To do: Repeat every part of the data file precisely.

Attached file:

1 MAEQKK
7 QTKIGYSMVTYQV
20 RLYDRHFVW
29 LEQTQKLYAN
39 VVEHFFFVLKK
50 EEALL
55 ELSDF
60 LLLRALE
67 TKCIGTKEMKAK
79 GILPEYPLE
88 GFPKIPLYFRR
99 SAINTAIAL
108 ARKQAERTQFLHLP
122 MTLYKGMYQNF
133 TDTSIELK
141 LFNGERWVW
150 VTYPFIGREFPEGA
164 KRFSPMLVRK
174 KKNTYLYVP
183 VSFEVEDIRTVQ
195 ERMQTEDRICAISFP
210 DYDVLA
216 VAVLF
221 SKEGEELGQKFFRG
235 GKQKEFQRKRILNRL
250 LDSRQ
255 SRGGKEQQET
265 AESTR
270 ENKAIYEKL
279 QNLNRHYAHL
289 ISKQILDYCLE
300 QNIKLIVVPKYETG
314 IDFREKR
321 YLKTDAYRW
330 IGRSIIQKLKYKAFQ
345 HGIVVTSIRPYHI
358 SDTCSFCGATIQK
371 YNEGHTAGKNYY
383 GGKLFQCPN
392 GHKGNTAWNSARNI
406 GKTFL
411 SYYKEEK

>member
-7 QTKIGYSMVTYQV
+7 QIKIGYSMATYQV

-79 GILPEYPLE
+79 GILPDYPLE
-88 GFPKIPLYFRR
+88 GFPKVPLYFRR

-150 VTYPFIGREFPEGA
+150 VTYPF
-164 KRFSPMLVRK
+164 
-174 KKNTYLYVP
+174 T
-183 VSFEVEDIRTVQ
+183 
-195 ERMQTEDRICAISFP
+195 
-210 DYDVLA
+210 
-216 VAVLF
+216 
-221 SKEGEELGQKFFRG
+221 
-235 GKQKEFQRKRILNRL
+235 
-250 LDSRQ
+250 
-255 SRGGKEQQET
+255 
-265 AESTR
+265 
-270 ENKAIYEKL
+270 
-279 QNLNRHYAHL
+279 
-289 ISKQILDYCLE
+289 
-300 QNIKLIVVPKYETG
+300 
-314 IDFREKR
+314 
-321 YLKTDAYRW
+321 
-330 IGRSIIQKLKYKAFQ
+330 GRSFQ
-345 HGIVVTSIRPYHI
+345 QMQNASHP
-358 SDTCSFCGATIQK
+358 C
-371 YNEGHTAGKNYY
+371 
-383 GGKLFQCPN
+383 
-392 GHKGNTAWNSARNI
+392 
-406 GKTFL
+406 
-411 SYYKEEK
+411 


1 MAEQKK
7 QTKIGYSMVTYQV
20 RLYDRHFVW
29 LEQTQKLYAN
39 VVEHFFFVLKK
50 EEALL
55 ELSDF
60 LLLRALE
67 TKCIGTKEMKAK
79 GILPEYPLE
88 GFPKIPLYFRR
99 SAINTAIAL
108 ARKQAERTQFLHLP
122 MTLYKGMYQNF
133 TDTSIELK
141 LFNGERWVW
150 VTYPFIGREFPEGA
164 KRFSPMLVRK
174 KKNTYLYVP
183 VSFEVEDIRTVQ
195 ERMQTEDRICAISFP
210 DYDVLA
216 VAVLF
221 SKEGEELGQKFFRG
235 GKQKEFQRKRILNRL
250 LDSRQ
255 SRGGKEQQET
265 AESTR
270 ENKAIYEKL
279 QNLNRHYAHL
289 ISKQILDYCLE
300 QNIKLIVVPKYETG
314 IDFREKR
321 YLKTDAYRW
330 IGRSIIQKLKYKAFQ
345 HGIVVTSIRPYHI
358 SDTCSFCGATIQK
371 YNEGHTAGKNYY
383 GGKLFQCPN
392 GHKGNTAWNSARNI
406 GKTFL
411 SYYKEEK

>member
-7 QTKIGYSMVTYQV
+7 QIKIGYSMATYQV

-79 GILPEYPLE
+79 GILPDYPLE
-88 GFPKIPLYFRR
+88 GFPKVPLYFRR

-150 VTYPFIGREFPEGA
+150 VTYPF
-164 KRFSPMLVRK
+164 
-174 KKNTYLYVP
+174 T
-183 VSFEVEDIRTVQ
+183 
-195 ERMQTEDRICAISFP
+195 
-210 DYDVLA
+210 
-216 VAVLF
+216 
-221 SKEGEELGQKFFRG
+221 
-235 GKQKEFQRKRILNRL
+235 
-250 LDSRQ
+250 
-255 SRGGKEQQET
+255 
-265 AESTR
+265 
-270 ENKAIYEKL
+270 
-279 QNLNRHYAHL
+279 
-289 ISKQILDYCLE
+289 
-300 QNIKLIVVPKYETG
+300 
-314 IDFREKR
+314 
-321 YLKTDAYRW
+321 
-330 IGRSIIQKLKYKAFQ
+330 GRSFQ
-345 HGIVVTSIRPYHI
+345 QMQNASHP
-358 SDTCSFCGATIQK
+358 C
-371 YNEGHTAGKNYY
+371 
-383 GGKLFQCPN
+383 
-392 GHKGNTAWNSARNI
+392 
-406 GKTFL
+406 
-411 SYYKEEK
+411 